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Thursday / October 29.
HomeminewsContact Lens Drug Delivery Investigated via International Partnership

Contact Lens Drug Delivery Investigated via International Partnership

Management and treatment of ocular diseases, such as glaucoma, myopia development and macular degeneration may be enhanced thanks to work being carried out by researchers at University of New South Wales (UNSW) in collaboration with Uka Tarsadia University in India.

Professor Mark Willcox from UNSW’s School of Optometry and Vision Science was integral to establishing the partnership which will investigate the use of contact lenses as drug delivery systems.

“We are delighted that the collaboration between UNSW and Uka Tarsadia University has been formalised and look forward to working together on research to develop therapeutic contact lenses that can help people in India, Australia and the world,” Prof. Willcox said.

Using contact lenses to deliver the drugs can overcome these problems and may be used to treat diseases such as glaucoma, dry eyes, conjunctivitis, myopia development and macular degeneration

“Ocular diseases are usually treated using eye drops, but unfortunately these often do not deliver enough drug or have the drug resident on the eye for long enough. Using contact lenses to deliver the drugs can overcome these problems and may be used to treat diseases such as glaucoma, dry eyes, conjunctivitis, myopia development and macular degeneration.”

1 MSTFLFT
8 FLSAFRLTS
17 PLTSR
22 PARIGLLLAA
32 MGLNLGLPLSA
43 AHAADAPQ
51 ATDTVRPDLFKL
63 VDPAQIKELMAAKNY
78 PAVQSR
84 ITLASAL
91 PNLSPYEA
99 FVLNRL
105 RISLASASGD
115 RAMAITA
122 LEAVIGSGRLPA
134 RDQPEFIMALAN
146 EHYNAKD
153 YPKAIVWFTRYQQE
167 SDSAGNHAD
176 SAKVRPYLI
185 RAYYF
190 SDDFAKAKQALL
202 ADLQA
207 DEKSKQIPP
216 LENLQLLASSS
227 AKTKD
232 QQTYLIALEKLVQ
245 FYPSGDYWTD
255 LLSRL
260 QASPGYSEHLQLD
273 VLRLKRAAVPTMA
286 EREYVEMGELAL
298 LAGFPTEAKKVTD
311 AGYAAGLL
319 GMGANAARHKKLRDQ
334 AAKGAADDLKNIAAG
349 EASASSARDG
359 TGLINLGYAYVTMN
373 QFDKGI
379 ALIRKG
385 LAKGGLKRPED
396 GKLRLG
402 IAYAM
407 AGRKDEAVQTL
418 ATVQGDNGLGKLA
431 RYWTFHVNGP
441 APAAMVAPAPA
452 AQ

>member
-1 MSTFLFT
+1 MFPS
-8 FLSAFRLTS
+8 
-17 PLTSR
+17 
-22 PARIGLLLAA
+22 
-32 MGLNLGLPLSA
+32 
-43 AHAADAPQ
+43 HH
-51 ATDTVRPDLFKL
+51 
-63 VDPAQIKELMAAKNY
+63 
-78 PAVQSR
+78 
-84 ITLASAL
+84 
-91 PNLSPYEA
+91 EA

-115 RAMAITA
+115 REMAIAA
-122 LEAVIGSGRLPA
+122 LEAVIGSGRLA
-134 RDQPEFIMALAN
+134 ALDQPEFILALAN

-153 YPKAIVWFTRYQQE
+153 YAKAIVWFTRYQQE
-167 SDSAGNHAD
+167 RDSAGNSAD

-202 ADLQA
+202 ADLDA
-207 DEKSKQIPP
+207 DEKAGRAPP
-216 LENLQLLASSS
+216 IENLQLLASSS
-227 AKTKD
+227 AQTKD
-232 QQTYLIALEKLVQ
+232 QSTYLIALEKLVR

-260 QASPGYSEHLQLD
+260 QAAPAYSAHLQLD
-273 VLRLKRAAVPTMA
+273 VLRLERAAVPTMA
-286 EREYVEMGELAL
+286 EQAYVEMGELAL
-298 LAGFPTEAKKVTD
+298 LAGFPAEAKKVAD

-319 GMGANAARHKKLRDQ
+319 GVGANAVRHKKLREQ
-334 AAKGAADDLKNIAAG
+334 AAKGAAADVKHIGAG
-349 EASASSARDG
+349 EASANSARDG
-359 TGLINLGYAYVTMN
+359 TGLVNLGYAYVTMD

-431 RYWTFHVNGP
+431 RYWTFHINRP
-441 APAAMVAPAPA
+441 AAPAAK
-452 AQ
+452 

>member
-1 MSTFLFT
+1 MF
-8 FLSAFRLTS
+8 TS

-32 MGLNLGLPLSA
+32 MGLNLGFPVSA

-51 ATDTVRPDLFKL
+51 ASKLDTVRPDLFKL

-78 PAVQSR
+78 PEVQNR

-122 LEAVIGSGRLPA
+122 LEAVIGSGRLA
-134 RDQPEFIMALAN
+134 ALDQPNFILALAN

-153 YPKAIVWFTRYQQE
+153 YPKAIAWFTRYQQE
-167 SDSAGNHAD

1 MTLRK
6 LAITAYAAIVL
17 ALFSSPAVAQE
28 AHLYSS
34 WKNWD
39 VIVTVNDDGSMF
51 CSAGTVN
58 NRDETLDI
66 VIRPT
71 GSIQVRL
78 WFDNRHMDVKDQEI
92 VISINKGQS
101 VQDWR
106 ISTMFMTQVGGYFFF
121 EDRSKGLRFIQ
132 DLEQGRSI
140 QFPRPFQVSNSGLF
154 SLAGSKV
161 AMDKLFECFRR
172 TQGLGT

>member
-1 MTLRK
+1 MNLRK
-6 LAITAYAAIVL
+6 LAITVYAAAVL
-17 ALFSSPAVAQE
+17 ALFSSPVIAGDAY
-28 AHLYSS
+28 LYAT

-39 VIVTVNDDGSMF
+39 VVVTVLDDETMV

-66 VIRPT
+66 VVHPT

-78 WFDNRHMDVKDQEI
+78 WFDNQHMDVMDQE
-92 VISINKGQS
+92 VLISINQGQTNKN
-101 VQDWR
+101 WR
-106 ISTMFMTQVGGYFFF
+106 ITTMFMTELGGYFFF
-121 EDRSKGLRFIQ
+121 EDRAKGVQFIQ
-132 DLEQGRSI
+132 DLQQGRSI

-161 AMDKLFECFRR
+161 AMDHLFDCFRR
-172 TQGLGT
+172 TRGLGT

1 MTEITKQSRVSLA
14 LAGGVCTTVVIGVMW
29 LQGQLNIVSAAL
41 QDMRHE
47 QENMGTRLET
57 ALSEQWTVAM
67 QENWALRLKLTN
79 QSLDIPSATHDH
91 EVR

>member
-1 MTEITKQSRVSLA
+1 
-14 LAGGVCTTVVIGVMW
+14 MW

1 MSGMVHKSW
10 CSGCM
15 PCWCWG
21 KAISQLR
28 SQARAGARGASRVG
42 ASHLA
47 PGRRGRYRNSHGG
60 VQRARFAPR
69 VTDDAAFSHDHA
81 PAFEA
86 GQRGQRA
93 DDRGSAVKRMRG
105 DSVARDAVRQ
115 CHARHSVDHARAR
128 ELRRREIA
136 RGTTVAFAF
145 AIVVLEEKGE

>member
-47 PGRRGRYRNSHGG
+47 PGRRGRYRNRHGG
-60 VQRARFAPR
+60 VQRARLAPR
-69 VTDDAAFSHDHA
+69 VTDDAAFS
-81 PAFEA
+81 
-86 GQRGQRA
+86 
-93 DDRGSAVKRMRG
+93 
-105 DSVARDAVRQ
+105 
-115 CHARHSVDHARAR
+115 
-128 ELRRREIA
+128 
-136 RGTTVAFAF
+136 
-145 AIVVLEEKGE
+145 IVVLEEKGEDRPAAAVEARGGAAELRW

The partnership involves staff and students from both universities going on exchange to work on the collaborative project. Academics will participate in research, co-supervise postgraduate students, and give lectures and tutorials in the research area. Students will have the opportunity to work alongside basic and clinical scientists in emerging areas of research in contact lenses, drug delivery and the ocular surface.

Dr Furqan Maulvi from Uka Tarsadia University’s Maliba Pharmacy College has published several key papers around contact lenses and drug delivery.

“I am excited and look forward to working with the team at UNSW to develop novel therapeutic contact lenses to treat various anterior and posterior eye diseases,” said Dr Maulvi.

Uka Tarsadia is a private university established in 2011. The affiliated Maliba Pharmacy College is the centre of collaboration with UNSW.

Dr Alex Hui from UNSW’s School of Optometry and Vision said, “The partnership will allow for complementary collaborations between engineers, pharmacists, optometrists and chemists. It comes at a critical time where research interest in managing diseases such as dry eye and myopia development is increasing both from clinicians and patients.”

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